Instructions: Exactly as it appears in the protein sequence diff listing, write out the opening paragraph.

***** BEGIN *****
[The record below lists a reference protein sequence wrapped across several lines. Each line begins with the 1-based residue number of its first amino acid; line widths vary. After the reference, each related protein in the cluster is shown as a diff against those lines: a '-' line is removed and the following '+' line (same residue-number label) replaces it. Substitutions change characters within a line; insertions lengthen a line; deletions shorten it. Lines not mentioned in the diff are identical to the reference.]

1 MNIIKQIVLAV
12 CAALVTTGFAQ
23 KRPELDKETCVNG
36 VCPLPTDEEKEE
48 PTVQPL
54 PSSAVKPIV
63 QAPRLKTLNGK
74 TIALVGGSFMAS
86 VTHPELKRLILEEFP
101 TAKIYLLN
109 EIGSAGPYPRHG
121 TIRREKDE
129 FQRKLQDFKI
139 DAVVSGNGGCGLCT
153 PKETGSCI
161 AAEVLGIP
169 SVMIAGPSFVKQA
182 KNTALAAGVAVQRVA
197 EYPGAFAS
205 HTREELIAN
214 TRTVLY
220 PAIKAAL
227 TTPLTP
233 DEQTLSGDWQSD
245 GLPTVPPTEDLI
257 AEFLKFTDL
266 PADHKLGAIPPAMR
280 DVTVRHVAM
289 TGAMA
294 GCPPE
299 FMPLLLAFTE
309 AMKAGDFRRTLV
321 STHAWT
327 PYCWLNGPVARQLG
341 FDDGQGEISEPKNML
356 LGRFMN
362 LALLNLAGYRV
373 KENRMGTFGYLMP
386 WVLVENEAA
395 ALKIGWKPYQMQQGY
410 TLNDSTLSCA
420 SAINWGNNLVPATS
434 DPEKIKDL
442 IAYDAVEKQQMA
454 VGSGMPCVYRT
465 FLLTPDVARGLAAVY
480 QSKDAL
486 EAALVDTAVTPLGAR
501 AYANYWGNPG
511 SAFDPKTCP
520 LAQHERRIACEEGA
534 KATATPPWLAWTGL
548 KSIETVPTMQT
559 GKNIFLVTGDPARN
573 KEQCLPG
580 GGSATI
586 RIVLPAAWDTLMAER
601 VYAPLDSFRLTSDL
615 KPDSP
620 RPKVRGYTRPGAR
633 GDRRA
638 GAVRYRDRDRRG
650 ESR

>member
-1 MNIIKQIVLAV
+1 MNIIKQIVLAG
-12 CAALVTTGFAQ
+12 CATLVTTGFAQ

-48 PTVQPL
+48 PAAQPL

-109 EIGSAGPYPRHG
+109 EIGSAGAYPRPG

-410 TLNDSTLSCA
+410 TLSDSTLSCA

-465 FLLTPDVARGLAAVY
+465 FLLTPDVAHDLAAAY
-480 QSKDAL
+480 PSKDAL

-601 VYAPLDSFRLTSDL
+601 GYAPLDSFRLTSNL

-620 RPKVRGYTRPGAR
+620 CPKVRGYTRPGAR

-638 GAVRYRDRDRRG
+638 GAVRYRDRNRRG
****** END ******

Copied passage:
[The record below lists a reference protein sequence wrapped across several lines. Each line begins with the 1-based residue number of its first amino acid; line widths vary. After the reference, each related protein in the cluster is shown as a diff against those lines: a '-' line is removed and the following '+' line (same residue-number label) replaces it. Substitutions change characters within a line; insertions lengthen a line; deletions shorten it. Lines not mentioned in the diff are identical to the reference.]